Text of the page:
As I've noted elsewhere, false or misleading stories about scientific research are pretty common. There are several reasons for this. In some cases, the problem is that writers fail to read the studies that they are reporting on. In other cases, writers have dutifully read the original research, but lack the training to understand it.
Then there is an even more fundamental problem: Sometimes, writers repeat claims about research without even checking to see if the research exists. For example, consider a story circulating in the popular media in 2010.
One version, published by Foxnews.com, begins with a headline suggesting that a surprising new study has been published ("Study: Adolescence Doesn't End Until Age 28"). Then it proceeds with a warning from a psychologist. If parents are "wondering how long their children will act like teenagers," they "can expect it to last up to the age of 28..."
That's quite a dramatic claim, and one that sounds dubious to many people. Where is the evidence?
As it turns out, the story doesn't
provide details about a new study. On the contrary, the only
reference to research comes in a single sentence, apparently derived
from a comment by Darryl Cross, a clinical psychologist based in Australia whose website describes him as a "leadership and careers coach." The sentence seems to allude to research conducted by someone other than Dr. Cross himself:
"Dr. Cross said U.K. research found in many cases adolescence started at the younger age of eight and extended to 28, instead of the previously believed age range of 12 to 21."
What is this research, and what does this statement mean by the term "adolescence"? Is it meant to refer to a hormonal state? A condition of psychological immaturity? Economic dependence? A heightened tendency to engage in crime? No such information is provided, and I can find no studies where researchers have made the claim that "adolescence doesn't end until age 28."
Misleading headlines and poor fact-checking undermine public confidence
Does any of this matter? I think so. If the story had attempted to address any of these questions, it would have seemed much less provocative.
For instance, perhaps the statement about "U.K. research" was intended as a reference to brain development. It's well-established that the brain continues to grow and change after the teen years (Sowell et al 2003). But scientists haven't yet shown that brain development after age 21 causes people to behave in ways that are more or less mature. The connection between adult brain development and cognitive maturation is still being pieced together (Luna et al 2004).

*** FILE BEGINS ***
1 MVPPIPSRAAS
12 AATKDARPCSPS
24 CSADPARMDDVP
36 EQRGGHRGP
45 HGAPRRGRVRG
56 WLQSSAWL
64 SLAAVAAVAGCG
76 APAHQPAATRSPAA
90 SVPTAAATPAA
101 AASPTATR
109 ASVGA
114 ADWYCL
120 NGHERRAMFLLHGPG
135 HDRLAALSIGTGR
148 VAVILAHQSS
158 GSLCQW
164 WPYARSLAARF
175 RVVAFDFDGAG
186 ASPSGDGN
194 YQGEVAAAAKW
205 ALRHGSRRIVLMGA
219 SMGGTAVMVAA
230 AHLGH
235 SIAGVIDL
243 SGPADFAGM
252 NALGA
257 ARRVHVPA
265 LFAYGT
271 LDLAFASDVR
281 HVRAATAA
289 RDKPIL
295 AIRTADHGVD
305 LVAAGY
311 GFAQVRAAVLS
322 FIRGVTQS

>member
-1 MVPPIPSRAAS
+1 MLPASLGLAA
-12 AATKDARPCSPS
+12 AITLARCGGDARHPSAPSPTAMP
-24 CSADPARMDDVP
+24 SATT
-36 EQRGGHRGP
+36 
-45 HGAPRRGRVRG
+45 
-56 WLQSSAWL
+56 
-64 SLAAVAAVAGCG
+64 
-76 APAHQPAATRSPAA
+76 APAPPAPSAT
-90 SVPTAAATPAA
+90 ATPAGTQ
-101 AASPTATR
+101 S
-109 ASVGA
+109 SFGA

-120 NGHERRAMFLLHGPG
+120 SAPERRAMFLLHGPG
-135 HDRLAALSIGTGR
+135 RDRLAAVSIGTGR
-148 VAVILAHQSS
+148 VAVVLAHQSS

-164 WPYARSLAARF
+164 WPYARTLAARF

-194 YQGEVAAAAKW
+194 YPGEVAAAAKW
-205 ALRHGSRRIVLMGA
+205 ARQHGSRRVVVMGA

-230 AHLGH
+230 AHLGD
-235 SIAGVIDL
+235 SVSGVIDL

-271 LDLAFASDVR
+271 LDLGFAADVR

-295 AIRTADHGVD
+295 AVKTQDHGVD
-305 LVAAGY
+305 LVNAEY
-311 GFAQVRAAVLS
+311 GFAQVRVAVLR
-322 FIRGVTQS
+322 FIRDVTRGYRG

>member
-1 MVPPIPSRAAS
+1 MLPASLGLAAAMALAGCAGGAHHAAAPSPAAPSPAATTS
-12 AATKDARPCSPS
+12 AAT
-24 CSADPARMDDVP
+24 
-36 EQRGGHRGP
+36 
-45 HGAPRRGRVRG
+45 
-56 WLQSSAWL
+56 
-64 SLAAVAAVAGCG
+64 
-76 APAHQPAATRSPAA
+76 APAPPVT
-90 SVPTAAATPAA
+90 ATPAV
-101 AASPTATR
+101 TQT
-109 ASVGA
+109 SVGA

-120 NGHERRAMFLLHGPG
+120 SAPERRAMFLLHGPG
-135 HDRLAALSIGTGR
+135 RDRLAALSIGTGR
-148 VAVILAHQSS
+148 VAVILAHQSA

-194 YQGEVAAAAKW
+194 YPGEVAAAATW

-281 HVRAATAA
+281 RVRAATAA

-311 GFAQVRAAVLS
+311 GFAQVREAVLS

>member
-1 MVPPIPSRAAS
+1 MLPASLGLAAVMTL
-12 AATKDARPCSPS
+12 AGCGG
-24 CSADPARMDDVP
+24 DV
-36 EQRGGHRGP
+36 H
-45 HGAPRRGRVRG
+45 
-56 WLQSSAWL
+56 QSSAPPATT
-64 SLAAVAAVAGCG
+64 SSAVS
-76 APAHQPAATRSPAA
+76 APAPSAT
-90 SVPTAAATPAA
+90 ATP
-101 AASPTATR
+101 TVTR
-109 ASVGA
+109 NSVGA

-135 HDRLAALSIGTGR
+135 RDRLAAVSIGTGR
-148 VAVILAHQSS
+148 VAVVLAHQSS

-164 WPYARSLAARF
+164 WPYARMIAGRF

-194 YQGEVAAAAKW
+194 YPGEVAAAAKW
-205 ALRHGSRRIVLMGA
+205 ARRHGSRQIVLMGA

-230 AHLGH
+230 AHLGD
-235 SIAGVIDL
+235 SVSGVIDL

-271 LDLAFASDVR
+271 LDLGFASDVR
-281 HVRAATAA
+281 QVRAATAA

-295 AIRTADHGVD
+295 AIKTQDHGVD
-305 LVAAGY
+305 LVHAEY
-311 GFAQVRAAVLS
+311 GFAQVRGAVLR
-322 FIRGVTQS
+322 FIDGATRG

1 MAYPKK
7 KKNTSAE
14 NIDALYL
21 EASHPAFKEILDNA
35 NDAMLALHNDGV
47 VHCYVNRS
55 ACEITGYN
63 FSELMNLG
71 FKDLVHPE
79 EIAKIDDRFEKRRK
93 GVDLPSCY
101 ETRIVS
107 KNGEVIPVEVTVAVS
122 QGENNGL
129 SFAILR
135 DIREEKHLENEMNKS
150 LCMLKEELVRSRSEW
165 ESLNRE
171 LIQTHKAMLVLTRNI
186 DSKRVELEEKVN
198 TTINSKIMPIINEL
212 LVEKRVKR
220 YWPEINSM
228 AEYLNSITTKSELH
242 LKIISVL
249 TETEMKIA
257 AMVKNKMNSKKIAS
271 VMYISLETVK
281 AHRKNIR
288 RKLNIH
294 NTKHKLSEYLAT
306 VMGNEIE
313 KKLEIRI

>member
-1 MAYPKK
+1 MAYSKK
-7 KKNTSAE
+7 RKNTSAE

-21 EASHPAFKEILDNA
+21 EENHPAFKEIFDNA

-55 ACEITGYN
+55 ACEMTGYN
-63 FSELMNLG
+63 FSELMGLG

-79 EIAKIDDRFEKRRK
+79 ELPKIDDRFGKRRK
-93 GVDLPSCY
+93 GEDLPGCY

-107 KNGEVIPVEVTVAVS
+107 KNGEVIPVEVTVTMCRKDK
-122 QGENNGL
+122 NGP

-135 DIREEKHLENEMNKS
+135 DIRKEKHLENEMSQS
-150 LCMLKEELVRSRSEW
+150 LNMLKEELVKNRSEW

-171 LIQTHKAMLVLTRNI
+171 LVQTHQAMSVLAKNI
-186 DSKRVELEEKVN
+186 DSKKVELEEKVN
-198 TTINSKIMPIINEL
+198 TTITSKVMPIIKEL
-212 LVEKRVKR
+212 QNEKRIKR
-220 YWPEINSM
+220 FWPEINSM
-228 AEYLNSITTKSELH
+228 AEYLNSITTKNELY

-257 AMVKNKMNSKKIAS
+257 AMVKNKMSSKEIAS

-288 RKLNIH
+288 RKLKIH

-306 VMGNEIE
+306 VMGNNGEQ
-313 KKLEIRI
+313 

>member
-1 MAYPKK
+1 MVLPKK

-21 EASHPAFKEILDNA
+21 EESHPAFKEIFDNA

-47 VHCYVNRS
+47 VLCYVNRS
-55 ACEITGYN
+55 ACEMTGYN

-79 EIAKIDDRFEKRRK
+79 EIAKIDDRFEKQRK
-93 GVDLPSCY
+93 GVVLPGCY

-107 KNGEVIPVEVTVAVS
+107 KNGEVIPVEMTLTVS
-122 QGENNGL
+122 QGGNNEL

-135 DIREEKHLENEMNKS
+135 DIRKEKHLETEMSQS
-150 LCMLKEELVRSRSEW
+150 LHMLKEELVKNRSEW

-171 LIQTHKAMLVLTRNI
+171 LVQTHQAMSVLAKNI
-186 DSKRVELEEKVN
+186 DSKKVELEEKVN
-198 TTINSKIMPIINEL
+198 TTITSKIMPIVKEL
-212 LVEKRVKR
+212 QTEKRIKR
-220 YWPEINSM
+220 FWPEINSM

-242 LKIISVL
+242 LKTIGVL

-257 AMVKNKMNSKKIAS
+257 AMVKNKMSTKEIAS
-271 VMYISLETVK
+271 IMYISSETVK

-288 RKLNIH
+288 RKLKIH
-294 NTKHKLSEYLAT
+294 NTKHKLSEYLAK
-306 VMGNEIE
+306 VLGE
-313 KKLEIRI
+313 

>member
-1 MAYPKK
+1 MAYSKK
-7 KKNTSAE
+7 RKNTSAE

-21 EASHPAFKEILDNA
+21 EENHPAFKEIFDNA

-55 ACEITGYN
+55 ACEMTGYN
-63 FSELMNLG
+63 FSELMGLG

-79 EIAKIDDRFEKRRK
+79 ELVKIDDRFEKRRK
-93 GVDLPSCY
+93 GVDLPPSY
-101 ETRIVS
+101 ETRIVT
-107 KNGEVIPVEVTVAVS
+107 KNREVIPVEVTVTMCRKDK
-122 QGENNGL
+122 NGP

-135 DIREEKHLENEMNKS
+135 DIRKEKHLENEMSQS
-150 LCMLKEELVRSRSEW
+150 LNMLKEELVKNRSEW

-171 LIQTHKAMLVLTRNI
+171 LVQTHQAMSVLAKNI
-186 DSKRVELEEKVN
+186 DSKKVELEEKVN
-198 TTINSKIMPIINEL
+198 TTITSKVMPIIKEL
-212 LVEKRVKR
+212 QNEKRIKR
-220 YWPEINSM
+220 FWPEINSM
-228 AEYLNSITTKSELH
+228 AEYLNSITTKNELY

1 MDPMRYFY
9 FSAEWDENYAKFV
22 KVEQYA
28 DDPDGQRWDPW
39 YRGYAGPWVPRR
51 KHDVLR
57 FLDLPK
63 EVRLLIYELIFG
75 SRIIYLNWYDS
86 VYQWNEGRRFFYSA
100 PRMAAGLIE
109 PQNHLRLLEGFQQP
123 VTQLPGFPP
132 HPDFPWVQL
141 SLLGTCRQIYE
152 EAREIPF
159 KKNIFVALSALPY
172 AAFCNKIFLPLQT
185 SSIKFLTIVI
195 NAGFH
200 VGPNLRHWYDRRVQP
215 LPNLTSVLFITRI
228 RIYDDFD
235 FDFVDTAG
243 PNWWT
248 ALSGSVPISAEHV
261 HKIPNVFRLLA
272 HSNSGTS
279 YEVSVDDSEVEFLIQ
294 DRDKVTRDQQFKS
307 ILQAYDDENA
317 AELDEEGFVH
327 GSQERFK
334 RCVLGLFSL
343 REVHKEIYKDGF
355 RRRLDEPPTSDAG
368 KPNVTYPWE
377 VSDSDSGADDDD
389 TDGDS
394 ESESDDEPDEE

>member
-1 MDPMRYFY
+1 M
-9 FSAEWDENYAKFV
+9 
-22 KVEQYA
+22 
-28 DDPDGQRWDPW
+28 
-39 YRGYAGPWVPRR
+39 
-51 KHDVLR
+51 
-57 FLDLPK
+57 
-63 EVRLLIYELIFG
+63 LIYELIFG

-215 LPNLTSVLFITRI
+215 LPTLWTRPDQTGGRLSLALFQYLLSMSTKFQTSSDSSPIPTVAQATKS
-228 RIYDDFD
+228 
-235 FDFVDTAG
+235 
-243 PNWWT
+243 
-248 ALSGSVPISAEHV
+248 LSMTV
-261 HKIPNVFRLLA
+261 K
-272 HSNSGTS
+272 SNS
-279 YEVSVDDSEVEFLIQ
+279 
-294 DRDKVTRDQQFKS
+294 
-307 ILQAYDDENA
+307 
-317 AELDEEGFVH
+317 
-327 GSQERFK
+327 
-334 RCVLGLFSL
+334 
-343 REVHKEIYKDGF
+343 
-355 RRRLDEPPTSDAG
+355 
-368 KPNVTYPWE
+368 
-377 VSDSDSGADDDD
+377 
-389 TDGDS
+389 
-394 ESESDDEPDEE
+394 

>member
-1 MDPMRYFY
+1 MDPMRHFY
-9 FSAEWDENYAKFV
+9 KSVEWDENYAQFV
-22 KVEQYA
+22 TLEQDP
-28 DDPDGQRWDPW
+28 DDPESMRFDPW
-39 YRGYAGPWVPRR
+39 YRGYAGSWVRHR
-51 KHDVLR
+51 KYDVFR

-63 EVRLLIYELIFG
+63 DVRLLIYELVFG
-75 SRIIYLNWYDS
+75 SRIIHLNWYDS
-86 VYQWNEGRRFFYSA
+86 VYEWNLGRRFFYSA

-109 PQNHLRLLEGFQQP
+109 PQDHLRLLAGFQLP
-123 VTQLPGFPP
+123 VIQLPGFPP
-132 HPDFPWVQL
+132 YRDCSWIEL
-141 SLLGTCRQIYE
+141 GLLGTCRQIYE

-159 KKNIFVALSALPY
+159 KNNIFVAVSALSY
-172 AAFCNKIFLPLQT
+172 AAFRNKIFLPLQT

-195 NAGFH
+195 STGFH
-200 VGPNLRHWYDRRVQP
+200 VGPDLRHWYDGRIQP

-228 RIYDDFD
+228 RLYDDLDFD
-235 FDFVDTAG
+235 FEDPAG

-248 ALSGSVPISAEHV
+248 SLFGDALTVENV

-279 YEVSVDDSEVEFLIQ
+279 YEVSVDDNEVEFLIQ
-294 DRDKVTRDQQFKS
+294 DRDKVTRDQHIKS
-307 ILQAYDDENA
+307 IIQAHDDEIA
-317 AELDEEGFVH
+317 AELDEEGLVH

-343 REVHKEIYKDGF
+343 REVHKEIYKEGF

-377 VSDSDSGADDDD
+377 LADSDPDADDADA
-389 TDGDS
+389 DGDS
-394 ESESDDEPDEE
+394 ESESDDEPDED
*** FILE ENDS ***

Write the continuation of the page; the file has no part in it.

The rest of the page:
Alternatively, the statement might refer to the fact that adults display less aggression as they get older (Birditt and Fingerman 2005). Or maybe Dr. Cross simply meant that there are different cultural markers of the transition to adulthood, and that some criteria--like financial independence--aren't being met by many young adults today (Arnett 2001).
But as it stands, the story leaves the impression that researchers are proposing something rather outlandish -- that we should expect people to "act like teenagers" until their late twenties. And that, I think, undermines public confidence in the work that responsible researchers do. It makes anti-intellectuals roll their eyes and complain that--yet again--investigators are wasting money and time on ridiculous projects.
Not every study is well-designed or
well-executed. But there are
plenty of developmental psychologists who do sober, useful,
groundbreaking--work. So to everyone engaged in popularizing research,
let's take care. If we are going to refer to research, we need to cite
our sources. We need to question the evidence, present the reasoning
behind a given claim, and note a study's limitations. And to everyone
who reads popular accounts of research, let's demand high standards from our sources of news.
For another discussion of responsible research and our folk ideas about adolescence, see my blog post "Are you expecting a disrespectful teen?"
Arnett JJ. 2001. Conceptions of the transition to adulthood: Perspectives from adolescence through middle life. Journal of Adult Development 8(2): 133-143.
Birditt KS and Fingerman KL. 2005. Do we get better at picking our battles? Age group differences in descriptions of behavioral reactions to interpersonal tensions. J Gerontol B Psychol Sci Soc Sci. 60(3):P121-8.
Luna B, Garver KE, Urban TA, Lazar NA, and Sweeney JA. 2004. Maturation of cognitive processes from late childhood to adulthood. Child Dev. 75(5):1357-72.
Sowell ER, Peterson BS, Thompson PM, Welcome SE, Henkenius AL, and Toga AW. 2003. Mapping cortical change across the human life span.Nat Neurosci. 6(3):309-15.